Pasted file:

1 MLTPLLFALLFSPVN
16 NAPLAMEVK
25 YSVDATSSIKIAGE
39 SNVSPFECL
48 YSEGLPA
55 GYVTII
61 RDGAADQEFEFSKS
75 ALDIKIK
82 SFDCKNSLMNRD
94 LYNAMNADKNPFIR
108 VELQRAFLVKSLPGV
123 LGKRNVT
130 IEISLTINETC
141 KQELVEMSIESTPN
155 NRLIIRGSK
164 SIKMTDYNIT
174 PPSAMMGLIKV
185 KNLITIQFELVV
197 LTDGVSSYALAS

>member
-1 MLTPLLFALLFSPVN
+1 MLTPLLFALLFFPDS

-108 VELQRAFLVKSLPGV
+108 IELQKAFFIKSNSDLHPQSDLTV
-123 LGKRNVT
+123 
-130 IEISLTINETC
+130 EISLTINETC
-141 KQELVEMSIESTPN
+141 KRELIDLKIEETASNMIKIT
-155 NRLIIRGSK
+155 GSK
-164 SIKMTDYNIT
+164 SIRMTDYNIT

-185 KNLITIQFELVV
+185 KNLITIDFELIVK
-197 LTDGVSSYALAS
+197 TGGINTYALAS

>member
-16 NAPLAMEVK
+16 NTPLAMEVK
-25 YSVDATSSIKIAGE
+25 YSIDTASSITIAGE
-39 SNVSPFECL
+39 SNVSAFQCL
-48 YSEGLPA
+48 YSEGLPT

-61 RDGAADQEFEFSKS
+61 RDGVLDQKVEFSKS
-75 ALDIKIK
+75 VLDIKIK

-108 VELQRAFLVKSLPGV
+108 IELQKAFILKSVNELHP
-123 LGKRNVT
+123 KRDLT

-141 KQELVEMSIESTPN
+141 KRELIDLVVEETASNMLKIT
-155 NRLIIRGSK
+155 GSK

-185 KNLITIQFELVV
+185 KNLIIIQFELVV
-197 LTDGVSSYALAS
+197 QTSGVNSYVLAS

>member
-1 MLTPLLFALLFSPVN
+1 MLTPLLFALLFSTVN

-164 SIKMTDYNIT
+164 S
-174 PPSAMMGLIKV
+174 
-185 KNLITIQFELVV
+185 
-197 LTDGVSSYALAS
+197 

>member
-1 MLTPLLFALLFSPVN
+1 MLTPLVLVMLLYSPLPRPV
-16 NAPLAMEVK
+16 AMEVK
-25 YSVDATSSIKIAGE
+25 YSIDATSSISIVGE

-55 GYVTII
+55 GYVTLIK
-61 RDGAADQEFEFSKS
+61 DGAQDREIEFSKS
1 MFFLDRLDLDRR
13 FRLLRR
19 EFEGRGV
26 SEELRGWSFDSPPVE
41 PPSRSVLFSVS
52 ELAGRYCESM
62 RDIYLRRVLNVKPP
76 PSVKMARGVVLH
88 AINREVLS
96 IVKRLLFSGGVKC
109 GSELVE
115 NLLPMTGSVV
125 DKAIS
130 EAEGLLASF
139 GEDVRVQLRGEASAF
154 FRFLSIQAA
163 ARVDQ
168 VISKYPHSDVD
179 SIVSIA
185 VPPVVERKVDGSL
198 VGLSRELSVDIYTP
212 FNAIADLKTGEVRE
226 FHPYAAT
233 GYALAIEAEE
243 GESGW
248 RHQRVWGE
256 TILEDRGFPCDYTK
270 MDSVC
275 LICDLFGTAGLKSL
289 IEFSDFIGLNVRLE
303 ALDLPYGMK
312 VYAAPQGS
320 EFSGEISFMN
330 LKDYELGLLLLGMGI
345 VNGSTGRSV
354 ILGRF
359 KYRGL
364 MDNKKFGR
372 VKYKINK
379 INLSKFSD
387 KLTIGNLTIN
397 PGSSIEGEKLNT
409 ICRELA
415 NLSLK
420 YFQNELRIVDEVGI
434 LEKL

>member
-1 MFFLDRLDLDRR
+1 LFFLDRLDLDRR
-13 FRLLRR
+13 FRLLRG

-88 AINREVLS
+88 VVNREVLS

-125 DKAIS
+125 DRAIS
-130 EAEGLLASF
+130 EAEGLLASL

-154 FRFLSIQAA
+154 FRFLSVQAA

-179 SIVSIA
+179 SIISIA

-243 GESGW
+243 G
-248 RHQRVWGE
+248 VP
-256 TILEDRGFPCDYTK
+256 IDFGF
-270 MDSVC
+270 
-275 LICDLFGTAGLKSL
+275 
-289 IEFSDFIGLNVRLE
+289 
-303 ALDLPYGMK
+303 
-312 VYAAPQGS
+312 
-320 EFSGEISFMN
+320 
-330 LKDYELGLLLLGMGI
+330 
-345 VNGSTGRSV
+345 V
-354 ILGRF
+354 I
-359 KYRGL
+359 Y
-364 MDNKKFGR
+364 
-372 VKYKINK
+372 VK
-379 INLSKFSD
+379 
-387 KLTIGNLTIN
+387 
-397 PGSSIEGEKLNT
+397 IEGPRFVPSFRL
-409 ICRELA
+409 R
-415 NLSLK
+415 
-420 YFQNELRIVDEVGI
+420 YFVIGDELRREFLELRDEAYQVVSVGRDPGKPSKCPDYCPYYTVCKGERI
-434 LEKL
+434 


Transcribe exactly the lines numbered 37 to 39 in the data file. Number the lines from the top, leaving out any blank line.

-197 LTDGVSSYALAS
+197 TGGINTYALAS

>member